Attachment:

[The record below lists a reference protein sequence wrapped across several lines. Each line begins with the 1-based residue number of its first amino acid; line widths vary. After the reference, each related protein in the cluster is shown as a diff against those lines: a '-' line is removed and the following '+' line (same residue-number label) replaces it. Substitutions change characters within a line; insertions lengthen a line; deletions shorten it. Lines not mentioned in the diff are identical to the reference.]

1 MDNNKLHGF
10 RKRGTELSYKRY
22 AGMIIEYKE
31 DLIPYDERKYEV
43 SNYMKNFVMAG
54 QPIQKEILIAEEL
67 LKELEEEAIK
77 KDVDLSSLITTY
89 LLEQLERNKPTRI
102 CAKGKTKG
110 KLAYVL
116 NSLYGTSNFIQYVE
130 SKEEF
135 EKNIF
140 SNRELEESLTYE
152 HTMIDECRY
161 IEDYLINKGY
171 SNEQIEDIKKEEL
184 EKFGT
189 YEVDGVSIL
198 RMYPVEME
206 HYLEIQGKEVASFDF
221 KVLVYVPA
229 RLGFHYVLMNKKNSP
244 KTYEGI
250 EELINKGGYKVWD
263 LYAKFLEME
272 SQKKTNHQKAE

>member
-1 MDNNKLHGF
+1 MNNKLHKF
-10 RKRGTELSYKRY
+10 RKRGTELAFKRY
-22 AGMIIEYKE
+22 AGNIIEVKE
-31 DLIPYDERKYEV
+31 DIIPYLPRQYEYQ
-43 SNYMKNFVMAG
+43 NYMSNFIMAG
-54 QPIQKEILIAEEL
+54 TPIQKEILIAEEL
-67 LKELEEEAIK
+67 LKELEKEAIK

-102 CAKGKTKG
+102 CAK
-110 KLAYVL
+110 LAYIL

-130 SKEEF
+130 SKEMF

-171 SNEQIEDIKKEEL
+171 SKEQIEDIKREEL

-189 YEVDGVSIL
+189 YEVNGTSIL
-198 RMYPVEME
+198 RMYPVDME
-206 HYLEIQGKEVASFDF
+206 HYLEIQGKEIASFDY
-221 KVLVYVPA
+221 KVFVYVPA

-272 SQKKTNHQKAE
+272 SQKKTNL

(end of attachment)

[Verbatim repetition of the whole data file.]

[The record below lists a reference protein sequence wrapped across several lines. Each line begins with the 1-based residue number of its first amino acid; line widths vary. After the reference, each related protein in the cluster is shown as a diff against those lines: a '-' line is removed and the following '+' line (same residue-number label) replaces it. Substitutions change characters within a line; insertions lengthen a line; deletions shorten it. Lines not mentioned in the diff are identical to the reference.]

1 MDNNKLHGF
10 RKRGTELSYKRY
22 AGMIIEYKE
31 DLIPYDERKYEV
43 SNYMKNFVMAG
54 QPIQKEILIAEEL
67 LKELEEEAIK
77 KDVDLSSLITTY
89 LLEQLERNKPTRI
102 CAKGKTKG
110 KLAYVL
116 NSLYGTSNFIQYVE
130 SKEEF
135 EKNIF
140 SNRELEESLTYE
152 HTMIDECRY
161 IEDYLINKGY
171 SNEQIEDIKKEEL
184 EKFGT
189 YEVDGVSIL
198 RMYPVEME
206 HYLEIQGKEVASFDF
221 KVLVYVPA
229 RLGFHYVLMNKKNSP
244 KTYEGI
250 EELINKGGYKVWD
263 LYAKFLEME
272 SQKKTNHQKAE

>member
-1 MDNNKLHGF
+1 MNNKLHKF
-10 RKRGTELSYKRY
+10 RKRGTELAFKRY
-22 AGMIIEYKE
+22 AGNIIEVKE
-31 DLIPYDERKYEV
+31 DIIPYLPRQYEYQ
-43 SNYMKNFVMAG
+43 NYMSNFIMAG
-54 QPIQKEILIAEEL
+54 TPIQKEILIAEEL
-67 LKELEEEAIK
+67 LKELEKEAIK

-102 CAKGKTKG
+102 CAK
-110 KLAYVL
+110 LAYIL

-130 SKEEF
+130 SKEMF

-171 SNEQIEDIKKEEL
+171 SKEQIEDIKREEL

-189 YEVDGVSIL
+189 YEVNGTSIL
-198 RMYPVEME
+198 RMYPVDME
-206 HYLEIQGKEVASFDF
+206 HYLEIQGKEIASFDY
-221 KVLVYVPA
+221 KVFVYVPA

-272 SQKKTNHQKAE
+272 SQKKTNL